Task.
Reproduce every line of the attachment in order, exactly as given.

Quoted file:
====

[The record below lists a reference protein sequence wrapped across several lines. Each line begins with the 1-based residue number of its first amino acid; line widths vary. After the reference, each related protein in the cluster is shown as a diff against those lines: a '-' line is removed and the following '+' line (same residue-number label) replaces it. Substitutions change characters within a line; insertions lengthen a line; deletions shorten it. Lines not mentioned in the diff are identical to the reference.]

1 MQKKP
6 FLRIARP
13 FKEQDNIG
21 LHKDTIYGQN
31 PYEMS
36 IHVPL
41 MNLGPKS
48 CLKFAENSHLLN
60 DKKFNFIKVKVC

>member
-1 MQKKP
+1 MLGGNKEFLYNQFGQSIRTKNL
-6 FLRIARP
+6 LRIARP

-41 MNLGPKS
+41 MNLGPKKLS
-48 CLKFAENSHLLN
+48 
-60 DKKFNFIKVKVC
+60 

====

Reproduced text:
[The record below lists a reference protein sequence wrapped across several lines. Each line begins with the 1-based residue number of its first amino acid; line widths vary. After the reference, each related protein in the cluster is shown as a diff against those lines: a '-' line is removed and the following '+' line (same residue-number label) replaces it. Substitutions change characters within a line; insertions lengthen a line; deletions shorten it. Lines not mentioned in the diff are identical to the reference.]

1 MQKKP
6 FLRIARP
13 FKEQDNIG
21 LHKDTIYGQN
31 PYEMS
36 IHVPL
41 MNLGPKS
48 CLKFAENSHLLN
60 DKKFNFIKVKVC

>member
-1 MQKKP
+1 MLGGNKEFLYNQFGQSIRTKNL
-6 FLRIARP
+6 LRIARP

-41 MNLGPKS
+41 MNLGPKKLS
-48 CLKFAENSHLLN
+48 
-60 DKKFNFIKVKVC
+60 